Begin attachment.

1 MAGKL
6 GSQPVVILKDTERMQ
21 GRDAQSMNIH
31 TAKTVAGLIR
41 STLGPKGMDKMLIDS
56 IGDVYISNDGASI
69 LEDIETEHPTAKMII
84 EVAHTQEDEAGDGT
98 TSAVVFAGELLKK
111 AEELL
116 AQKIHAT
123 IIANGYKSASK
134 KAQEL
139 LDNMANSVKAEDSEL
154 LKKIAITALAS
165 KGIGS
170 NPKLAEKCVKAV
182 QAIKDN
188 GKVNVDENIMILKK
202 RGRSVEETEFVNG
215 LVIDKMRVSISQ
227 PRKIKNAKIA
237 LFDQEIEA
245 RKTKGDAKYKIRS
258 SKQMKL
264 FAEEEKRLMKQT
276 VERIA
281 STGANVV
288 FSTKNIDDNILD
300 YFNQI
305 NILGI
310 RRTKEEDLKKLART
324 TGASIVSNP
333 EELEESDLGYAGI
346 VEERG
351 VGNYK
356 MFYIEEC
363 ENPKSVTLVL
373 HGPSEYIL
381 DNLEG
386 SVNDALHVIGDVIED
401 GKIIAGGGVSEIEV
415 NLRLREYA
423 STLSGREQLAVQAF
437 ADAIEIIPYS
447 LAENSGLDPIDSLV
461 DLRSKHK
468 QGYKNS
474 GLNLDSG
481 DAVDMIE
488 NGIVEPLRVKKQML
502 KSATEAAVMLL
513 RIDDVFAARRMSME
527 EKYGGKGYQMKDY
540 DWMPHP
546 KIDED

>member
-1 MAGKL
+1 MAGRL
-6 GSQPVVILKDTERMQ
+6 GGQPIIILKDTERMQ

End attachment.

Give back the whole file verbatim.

1 MAGKL
6 GSQPVVILKDTERMQ
21 GRDAQSMNIH
31 TAKTVAGLIR
41 STLGPKGMDKMLIDS
56 IGDVYISNDGASI
69 LEDIETEHPTAKMII
84 EVAHTQEDEAGDGT
98 TSAVVFAGELLKK
111 AEELL
116 AQKIHAT
123 IIANGYKSASK
134 KAQEL
139 LDNMANSVKAEDSEL
154 LKKIAITALAS
165 KGIGS
170 NPKLAEKCVKAV
182 QAIKDN
188 GKVNVDENIMILKK
202 RGRSVEETEFVNG
215 LVIDKMRVSISQ
227 PRKIKNAKIA
237 LFDQEIEA
245 RKTKGDAKYKIRS
258 SKQMKL
264 FAEEEKRLMKQT
276 VERIA
281 STGANVV
288 FSTKNIDDNILD
300 YFNQI
305 NILGI
310 RRTKEEDLKKLART
324 TGASIVSNP
333 EELEESDLGYAGI
346 VEERG
351 VGNYK
356 MFYIEEC
363 ENPKSVTLVL
373 HGPSEYIL
381 DNLEG
386 SVNDALHVIGDVIED
401 GKIIAGGGVSEIEV
415 NLRLREYA
423 STLSGREQLAVQAF
437 ADAIEIIPYS
447 LAENSGLDPIDSLV
461 DLRSKHK
468 QGYKNS
474 GLNLDSG
481 DAVDMIE
488 NGIVEPLRVKKQML
502 KSATEAAVMLL
513 RIDDVFAARRMSME
527 EKYGGKGYQMKDY
540 DWMPHP
546 KIDED

>member
-1 MAGKL
+1 MAGRL
-6 GSQPVVILKDTERMQ
+6 GGQPIIILKDTERMQ